Welcome to Environmental Systems and Societies (IB)!
What a daunting task: writing the first blog post of the school year (and my first EVER!). After much careful consideration, I would like to share my optimism with you.
The ecology of the natural world is beautiful and inspires wonder. It is complex, resilient, and dynamic. Its value has yet to be fully understood or appreciated by humans. In this class, students will first learn about how healthy ecosystems function. As the course progresses, students will focus on some of the challenges today’s ecosystems face. It is easy to become overwhelmed by the variety and magnitude of these issues.
However, in each and every topic covered, ESS explores how problems in ecosystems can be remediated from a variety of environmental perspectives, emphasizing dialogue between stakeholders, in order to create positive sustainable change.
The actions of each individual do matter. Simple choices like what a person eats, how often s/he turns off the lights, and which container s/he drinks from, have a cascade of effects- some short term, others lasting centuries. Taken collectively, small changes made by each person (multiplied by 7, 500,000,000!) have an enormous impact on the biosphere.
Positive changes (just the tip of the iceberg, really, but these eclectic examples match some of our first semester topics)
Land: In Montana, changes are already in progress. Rancher, Farmer, Fisherman by Miriam Horn details how one individual is creating habitat for wildlife, improving soil composition, increasing plant biodiversity, all while raising cattle on the prairie. Interested in learning more? It’s a great choice for this semester’s book club.
Air: In the United States, people use a lot of energy, but its sources are changing. Here’s the good news:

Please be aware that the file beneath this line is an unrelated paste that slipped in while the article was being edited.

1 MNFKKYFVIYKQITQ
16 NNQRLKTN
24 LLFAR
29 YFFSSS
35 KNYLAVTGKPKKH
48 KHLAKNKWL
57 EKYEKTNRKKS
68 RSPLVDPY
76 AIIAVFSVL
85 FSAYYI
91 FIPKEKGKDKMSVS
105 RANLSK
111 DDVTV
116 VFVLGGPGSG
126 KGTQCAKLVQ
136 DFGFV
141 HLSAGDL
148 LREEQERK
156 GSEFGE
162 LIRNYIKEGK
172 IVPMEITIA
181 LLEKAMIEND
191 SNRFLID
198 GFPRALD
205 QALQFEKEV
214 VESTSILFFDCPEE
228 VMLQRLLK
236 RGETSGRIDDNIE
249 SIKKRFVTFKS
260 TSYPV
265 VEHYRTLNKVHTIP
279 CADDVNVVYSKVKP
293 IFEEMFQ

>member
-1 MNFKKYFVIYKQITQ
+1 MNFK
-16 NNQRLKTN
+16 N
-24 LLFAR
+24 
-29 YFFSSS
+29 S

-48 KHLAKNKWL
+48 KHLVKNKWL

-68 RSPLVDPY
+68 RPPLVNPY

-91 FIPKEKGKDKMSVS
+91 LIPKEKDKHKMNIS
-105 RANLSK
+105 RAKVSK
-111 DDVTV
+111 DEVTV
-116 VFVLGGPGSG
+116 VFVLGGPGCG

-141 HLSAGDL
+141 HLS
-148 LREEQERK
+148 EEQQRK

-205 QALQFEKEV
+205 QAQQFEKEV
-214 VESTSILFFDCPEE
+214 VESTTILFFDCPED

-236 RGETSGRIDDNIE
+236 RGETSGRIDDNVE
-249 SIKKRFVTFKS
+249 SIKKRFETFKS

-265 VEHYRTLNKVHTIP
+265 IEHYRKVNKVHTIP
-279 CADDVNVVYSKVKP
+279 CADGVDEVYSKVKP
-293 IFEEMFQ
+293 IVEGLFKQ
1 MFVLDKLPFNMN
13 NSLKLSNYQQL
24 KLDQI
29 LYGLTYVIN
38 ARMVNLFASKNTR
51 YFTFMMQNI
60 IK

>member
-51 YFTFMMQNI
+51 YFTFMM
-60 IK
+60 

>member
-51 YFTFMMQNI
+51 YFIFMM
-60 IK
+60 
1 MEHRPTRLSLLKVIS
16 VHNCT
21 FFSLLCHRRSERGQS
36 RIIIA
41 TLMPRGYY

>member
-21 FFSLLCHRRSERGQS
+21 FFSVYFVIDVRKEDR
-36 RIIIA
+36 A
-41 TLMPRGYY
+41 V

Reductions have been made in the use of coal and petroleum, and renewable sources have increased. These efforts and the work of other nations has resulted in a global cap on carbon emissions.
Source: International Energy Agency
Humans have managed to stabilize the carbon dioxide emissions for the last three years! Through education, collaboration, and changes in policy and personal and corporate practices, a reduction is just around the corner.
Water: Oceans are a resource shared by all countries, and plastics cause significant damage to this vast ecosystem. The creativity and determination of one young man has found a way to greatly diminish the Great Pacific Garbage Patch. To read more about his endeavors, visit www.theoceancleanup.com. In addition, PK CLEAN has found ways to recycle plastic before it even enters the ocean and turn it into petroleum.
The first steps have been taken in the journey to address the earth’s ecological challenges. It is a long process, but I believe, we’re on our way. In the midst of this hard work, it is important to remember the advice of one of my favorite writers, Edward Abbey.
“It is not enough to fight for the land; it is even more important to enjoy it. While you can. While it’s still here. So get out there and hunt and fish and mess around with your friends, ramble out yonder and explore the forests, climb the mountains, bag the peaks, run the rivers, breathe deep of that yet sweet and lucid air, sit quietly for a while and contemplate the precious stillness, the lovely, mysterious, and awesome space.”
I hope you enjoy our exciting ecological explorations this year!